Russia Won't Renew ABC News Credentials
The Russian government has notified ABC News that it will not be renewing its credentials.
The Foreign Ministry informed ABC of its decision at close of business Moscow time Tuesday; ABC was still trying to determine exactly what it meant since its Moscow bureau credential has no revocation date and individual credentials vary.
The move was prompted by ABC's airing of an interview with the Chechen rebel Shamil Basayev, responsible for last year's horrific Beslan school massacre, the Moscow theater takeover in 2002 and other acts of terrorism. The Russian govenrment has put a $10 million bounty on his head.
Nightline aired the interview last Thursday night, July 28, after buying it from a freelancer that approached the company, according to spokeswoman Emily Lenzner.
Anchor Ted Koppel warned viewers that it would be "among the most controversial in the 25-year history of Nightline."
Lenzner said ABC warned the Russian government beforehand that it would air the interview and offered to let it participate in the broadcast or a future one. The government declined, then seemed to telegraph Tuesday's decision with a Sunday statement that ABC was "persona non grata."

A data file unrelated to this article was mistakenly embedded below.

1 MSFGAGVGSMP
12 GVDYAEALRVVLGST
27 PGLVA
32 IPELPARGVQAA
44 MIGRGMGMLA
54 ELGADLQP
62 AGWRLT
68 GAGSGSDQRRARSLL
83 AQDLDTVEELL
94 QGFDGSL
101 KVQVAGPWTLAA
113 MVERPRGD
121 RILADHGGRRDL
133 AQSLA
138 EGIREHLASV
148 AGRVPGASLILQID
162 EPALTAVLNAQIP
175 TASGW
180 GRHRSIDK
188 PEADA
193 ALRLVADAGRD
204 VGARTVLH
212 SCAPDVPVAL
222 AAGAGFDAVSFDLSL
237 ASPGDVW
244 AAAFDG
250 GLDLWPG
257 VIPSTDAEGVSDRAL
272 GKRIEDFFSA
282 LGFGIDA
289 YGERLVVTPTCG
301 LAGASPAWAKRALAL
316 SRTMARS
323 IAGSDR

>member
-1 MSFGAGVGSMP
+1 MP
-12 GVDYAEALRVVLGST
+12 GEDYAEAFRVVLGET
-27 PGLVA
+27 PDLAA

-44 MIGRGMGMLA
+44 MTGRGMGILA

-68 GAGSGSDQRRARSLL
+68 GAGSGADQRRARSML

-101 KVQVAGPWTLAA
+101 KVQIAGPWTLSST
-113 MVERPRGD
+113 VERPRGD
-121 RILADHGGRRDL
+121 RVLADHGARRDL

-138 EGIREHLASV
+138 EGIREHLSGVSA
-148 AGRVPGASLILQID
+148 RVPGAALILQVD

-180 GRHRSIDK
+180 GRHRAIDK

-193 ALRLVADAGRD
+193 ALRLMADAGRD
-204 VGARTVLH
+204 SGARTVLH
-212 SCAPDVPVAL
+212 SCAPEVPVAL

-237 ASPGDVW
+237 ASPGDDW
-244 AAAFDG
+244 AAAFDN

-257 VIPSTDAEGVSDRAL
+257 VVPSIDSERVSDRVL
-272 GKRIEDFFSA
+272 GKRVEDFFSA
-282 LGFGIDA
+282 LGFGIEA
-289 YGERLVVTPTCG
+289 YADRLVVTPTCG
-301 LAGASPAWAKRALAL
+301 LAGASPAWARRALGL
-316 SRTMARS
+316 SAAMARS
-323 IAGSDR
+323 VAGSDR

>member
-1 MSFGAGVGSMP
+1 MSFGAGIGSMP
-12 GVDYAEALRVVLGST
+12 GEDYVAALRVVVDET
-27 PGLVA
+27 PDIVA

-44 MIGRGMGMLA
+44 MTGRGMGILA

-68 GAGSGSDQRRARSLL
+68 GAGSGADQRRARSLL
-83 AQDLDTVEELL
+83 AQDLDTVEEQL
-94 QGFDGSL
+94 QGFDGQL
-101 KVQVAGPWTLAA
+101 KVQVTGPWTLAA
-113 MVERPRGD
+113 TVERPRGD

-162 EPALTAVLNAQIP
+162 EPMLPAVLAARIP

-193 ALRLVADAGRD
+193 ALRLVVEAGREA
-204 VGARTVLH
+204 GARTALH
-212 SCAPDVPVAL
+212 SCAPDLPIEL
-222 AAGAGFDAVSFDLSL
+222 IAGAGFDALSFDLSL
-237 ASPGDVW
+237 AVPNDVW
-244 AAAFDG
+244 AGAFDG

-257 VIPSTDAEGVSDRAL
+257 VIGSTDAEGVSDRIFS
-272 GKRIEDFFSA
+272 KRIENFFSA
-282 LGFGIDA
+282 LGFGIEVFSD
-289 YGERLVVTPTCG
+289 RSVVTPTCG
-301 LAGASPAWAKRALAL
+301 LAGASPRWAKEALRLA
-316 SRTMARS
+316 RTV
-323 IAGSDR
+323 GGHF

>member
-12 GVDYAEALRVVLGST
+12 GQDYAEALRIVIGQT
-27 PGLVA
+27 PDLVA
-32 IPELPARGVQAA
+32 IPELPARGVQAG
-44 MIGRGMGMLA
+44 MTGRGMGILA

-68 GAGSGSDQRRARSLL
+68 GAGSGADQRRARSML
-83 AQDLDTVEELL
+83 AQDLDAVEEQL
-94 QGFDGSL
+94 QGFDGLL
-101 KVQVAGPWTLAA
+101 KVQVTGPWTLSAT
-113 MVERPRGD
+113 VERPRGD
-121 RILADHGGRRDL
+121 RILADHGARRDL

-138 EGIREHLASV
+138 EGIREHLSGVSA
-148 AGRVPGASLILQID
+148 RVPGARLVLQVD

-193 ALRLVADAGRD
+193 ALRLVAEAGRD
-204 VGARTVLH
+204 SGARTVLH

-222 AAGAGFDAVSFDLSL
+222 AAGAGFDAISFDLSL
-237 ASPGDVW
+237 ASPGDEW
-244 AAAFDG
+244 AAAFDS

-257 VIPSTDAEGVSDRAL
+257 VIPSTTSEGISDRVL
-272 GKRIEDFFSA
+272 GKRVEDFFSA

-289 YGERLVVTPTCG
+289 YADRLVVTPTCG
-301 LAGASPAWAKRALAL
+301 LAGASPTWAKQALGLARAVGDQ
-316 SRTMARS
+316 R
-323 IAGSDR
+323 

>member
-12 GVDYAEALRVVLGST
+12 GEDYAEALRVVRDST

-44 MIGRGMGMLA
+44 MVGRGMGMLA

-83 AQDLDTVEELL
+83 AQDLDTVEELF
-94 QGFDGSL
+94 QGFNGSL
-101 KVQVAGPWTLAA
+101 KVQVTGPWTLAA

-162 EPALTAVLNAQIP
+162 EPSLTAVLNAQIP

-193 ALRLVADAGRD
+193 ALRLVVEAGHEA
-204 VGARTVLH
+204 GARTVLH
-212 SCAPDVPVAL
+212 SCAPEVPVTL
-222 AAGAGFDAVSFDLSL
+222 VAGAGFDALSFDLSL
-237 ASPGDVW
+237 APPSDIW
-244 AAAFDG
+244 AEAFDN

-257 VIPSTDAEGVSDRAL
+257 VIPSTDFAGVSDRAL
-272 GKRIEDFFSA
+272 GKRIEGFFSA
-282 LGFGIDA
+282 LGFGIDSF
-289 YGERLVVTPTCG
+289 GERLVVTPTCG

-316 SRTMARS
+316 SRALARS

ABC said at press time: "The Russian people have suffered greatly at the hands of Chechen Terrorists. No civilized people can condone the murder of innocent civilians.
"The mission of a free press is to cover news events – even those involving illegal acts – to help our audience better understand the important issues that confront us all. "ABC News deeply regrets the action taken by the Russian government against ABC journalists operating in Russia, but we cannot allow any government to deter us from reporting the news fully and accurately. We are hopeful that with time the Russian government will reconsider its decision."
Broadcasting & Cable Newsletter
The smarter way to stay on top of broadcasting and cable industry. Sign up below.
Contributing editor John Eggerton has been an editor and/or writer on media regulation, legislation and policy for over four decades, including covering the FCC, FTC, Congress, the major media trade associations, and the federal courts. In addition to Multichannel News and Broadcasting + Cable, his work has appeared in Radio World, TV Technology, TV Fax, This Week in Consumer Electronics, Variety and the Encyclopedia Britannica.